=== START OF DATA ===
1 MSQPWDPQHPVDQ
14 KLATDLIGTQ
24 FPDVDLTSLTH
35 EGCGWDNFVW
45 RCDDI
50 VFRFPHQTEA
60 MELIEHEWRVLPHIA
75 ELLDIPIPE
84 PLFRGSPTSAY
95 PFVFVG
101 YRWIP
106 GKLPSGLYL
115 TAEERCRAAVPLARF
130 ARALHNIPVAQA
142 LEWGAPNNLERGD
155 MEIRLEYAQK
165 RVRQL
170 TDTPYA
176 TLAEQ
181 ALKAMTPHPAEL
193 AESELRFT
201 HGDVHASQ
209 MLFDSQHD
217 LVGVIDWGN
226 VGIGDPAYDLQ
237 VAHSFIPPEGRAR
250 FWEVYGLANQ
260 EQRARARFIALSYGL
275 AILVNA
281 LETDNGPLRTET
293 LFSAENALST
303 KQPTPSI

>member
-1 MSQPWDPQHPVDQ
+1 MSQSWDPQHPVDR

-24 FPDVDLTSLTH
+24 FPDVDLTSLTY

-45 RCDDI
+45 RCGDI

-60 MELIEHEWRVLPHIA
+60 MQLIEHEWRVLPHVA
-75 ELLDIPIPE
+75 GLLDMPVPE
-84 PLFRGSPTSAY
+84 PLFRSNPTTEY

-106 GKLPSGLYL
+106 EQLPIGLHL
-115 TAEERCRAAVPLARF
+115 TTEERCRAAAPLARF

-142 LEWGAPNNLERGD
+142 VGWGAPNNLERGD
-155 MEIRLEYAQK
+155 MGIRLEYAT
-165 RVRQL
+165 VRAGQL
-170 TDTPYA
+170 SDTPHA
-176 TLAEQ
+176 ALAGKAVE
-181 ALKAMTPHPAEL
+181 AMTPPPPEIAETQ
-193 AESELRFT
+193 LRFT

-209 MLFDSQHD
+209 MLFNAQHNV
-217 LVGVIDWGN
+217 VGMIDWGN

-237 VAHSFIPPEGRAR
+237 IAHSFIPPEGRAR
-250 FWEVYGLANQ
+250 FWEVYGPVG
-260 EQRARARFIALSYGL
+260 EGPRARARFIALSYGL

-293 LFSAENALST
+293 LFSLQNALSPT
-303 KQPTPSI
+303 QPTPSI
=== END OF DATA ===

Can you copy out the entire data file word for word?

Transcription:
1 MSQPWDPQHPVDQ
14 KLATDLIGTQ
24 FPDVDLTSLTH
35 EGCGWDNFVW
45 RCDDI
50 VFRFPHQTEA
60 MELIEHEWRVLPHIA
75 ELLDIPIPE
84 PLFRGSPTSAY
95 PFVFVG
101 YRWIP
106 GKLPSGLYL
115 TAEERCRAAVPLARF
130 ARALHNIPVAQA
142 LEWGAPNNLERGD
155 MEIRLEYAQK
165 RVRQL
170 TDTPYA
176 TLAEQ
181 ALKAMTPHPAEL
193 AESELRFT
201 HGDVHASQ
209 MLFDSQHD
217 LVGVIDWGN
226 VGIGDPAYDLQ
237 VAHSFIPPEGRAR
250 FWEVYGLANQ
260 EQRARARFIALSYGL
275 AILVNA
281 LETDNGPLRTET
293 LFSAENALST
303 KQPTPSI

>member
-1 MSQPWDPQHPVDQ
+1 MSQSWDPQHPVDR

-24 FPDVDLTSLTH
+24 FPDVDLTSLTY

-45 RCDDI
+45 RCGDI

-60 MELIEHEWRVLPHIA
+60 MQLIEHEWRVLPHVA
-75 ELLDIPIPE
+75 GLLDMPVPE
-84 PLFRGSPTSAY
+84 PLFRSNPTTEY

-106 GKLPSGLYL
+106 EQLPIGLHL
-115 TAEERCRAAVPLARF
+115 TTEERCRAAAPLARF

-142 LEWGAPNNLERGD
+142 VGWGAPNNLERGD
-155 MEIRLEYAQK
+155 MGIRLEYAT
-165 RVRQL
+165 VRAGQL
-170 TDTPYA
+170 SDTPHA
-176 TLAEQ
+176 ALAGKAVE
-181 ALKAMTPHPAEL
+181 AMTPPPPEIAETQ
-193 AESELRFT
+193 LRFT

-209 MLFDSQHD
+209 MLFNAQHNV
-217 LVGVIDWGN
+217 VGMIDWGN

-237 VAHSFIPPEGRAR
+237 IAHSFIPPEGRAR
-250 FWEVYGLANQ
+250 FWEVYGPVG
-260 EQRARARFIALSYGL
+260 EGPRARARFIALSYGL

-293 LFSAENALST
+293 LFSLQNALSPT
-303 KQPTPSI
+303 QPTPSI